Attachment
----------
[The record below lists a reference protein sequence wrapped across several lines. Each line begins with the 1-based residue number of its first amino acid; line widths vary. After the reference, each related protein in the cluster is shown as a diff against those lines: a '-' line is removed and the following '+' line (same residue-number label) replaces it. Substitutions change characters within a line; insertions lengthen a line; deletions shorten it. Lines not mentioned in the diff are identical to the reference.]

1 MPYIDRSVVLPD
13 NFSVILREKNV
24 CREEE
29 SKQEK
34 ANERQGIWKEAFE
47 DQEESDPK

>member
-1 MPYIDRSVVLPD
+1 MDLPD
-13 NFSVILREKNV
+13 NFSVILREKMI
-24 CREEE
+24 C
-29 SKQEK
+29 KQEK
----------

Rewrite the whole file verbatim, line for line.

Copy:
[The record below lists a reference protein sequence wrapped across several lines. Each line begins with the 1-based residue number of its first amino acid; line widths vary. After the reference, each related protein in the cluster is shown as a diff against those lines: a '-' line is removed and the following '+' line (same residue-number label) replaces it. Substitutions change characters within a line; insertions lengthen a line; deletions shorten it. Lines not mentioned in the diff are identical to the reference.]

1 MPYIDRSVVLPD
13 NFSVILREKNV
24 CREEE
29 SKQEK
34 ANERQGIWKEAFE
47 DQEESDPK

>member
-1 MPYIDRSVVLPD
+1 MDLPD
-13 NFSVILREKNV
+13 NFSVILREKMI
-24 CREEE
+24 C
-29 SKQEK
+29 KQEK